Third, parts of it are firmly locked in a particular time and place. The reader must work to determine what (if any) lessons in those parts are of enduring value and must understand references that, however clear they would have been to his contemporaries, are today obscure.
So, given all of the above, it is fair for the reader to ask why he should bother. The reason is the power of Clausewitz's answers to:
(1) What is the nature of war itself?
(2) What is war's relation to the larger world in which it exists?
(3) How can success in war be achieved?
Clausewitz's answer to question (1) is that war in itself is a duel on a large scale, which unless acted on from the outside, tends towards the maximum possible amount of violence. This discussion of "pure war" has probably been responsible for more mis-interpretations of Clausewitz than anything else he wrote. He is writing philosophically - trying to understand the nature of the thing, and some readers mis-read him as writing prescriptively - that because "pure war" (or "ideal war") tends towards maximum violence, that those conducting war should employ maximum violence.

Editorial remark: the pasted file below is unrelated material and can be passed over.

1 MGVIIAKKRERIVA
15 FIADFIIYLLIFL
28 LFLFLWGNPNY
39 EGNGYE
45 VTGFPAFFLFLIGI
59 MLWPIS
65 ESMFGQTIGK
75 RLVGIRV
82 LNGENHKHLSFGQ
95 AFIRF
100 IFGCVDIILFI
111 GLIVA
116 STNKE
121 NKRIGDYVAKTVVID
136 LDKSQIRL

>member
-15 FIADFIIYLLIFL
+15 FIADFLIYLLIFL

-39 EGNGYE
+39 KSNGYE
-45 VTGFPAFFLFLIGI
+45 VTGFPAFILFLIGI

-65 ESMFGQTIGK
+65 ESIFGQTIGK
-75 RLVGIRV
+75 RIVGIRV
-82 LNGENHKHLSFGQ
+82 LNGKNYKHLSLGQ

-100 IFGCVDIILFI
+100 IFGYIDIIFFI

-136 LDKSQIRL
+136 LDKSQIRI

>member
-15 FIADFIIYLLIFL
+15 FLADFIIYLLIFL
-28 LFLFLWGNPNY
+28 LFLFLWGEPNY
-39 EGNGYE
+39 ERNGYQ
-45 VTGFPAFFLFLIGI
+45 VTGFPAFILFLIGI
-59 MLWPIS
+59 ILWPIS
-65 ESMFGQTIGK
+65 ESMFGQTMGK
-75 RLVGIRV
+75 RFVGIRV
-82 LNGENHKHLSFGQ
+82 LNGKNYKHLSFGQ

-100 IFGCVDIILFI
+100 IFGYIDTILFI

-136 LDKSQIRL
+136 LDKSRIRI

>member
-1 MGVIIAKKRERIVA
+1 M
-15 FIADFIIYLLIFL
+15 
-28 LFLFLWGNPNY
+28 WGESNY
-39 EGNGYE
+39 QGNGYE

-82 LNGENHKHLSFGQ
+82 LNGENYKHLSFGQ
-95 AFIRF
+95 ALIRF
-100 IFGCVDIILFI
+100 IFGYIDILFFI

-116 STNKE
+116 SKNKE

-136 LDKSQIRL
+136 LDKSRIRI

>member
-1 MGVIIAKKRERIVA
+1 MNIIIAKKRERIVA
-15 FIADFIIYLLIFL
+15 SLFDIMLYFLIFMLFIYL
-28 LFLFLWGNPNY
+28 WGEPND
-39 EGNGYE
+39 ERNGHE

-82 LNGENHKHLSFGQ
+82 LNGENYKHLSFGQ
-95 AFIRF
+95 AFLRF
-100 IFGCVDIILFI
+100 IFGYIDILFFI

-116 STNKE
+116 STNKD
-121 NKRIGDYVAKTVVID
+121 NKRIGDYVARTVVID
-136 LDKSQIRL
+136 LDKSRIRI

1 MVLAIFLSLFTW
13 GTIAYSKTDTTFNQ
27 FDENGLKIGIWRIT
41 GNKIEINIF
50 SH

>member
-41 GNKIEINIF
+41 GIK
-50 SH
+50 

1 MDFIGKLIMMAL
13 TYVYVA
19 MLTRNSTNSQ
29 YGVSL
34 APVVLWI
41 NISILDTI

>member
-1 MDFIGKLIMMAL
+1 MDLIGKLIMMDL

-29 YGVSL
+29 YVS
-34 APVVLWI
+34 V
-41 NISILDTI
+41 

Clausewitz's answer to question (2) is one of the major reasons why "pure war" doesn't, can't, and shouldn't exist in the real world. First, real war occurs over time - not as a single event but as a series of events. This provides the opportunity for other forces to act upon it. The most important outside force acting upon it is political - war it is only a means - and the end is the political purposes which the war serves. The means cannot and must not trump the end. This is his famous dictum "War is a continuation of policy by other means". The level of effort is conditioned by the end which the war serves as well as all the other ends the state is pursuing which may or may not be compatible with the war.